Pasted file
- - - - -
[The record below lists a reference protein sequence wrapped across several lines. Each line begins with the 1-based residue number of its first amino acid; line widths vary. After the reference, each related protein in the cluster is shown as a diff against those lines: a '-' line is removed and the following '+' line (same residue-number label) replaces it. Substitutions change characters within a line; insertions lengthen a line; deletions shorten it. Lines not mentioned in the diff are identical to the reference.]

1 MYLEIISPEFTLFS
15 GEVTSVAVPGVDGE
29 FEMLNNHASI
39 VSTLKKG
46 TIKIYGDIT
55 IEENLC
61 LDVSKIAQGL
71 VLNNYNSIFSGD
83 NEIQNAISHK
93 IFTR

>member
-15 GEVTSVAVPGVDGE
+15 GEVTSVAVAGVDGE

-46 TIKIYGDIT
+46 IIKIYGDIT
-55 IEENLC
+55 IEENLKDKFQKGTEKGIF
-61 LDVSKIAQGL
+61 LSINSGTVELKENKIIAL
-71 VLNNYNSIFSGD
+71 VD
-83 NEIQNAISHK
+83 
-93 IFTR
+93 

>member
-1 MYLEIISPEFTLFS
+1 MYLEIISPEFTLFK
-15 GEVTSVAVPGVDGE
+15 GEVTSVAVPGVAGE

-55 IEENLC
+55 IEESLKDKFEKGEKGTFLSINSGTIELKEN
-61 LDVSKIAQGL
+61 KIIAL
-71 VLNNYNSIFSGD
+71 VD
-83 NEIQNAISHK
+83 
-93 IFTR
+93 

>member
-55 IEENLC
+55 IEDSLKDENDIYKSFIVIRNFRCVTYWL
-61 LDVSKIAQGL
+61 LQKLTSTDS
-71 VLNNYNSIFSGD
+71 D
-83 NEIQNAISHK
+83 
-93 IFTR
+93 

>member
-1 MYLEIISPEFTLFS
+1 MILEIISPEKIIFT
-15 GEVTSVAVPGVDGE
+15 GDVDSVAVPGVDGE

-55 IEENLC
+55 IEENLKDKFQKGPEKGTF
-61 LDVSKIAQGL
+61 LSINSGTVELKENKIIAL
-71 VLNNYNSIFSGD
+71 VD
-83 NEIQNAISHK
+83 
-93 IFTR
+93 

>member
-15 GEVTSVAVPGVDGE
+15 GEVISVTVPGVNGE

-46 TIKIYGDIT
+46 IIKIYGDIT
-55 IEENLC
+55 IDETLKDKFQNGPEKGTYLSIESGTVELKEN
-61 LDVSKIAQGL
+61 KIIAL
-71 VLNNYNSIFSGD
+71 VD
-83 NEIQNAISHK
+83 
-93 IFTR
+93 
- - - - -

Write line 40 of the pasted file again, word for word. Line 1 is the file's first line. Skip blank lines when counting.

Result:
-93 IFTR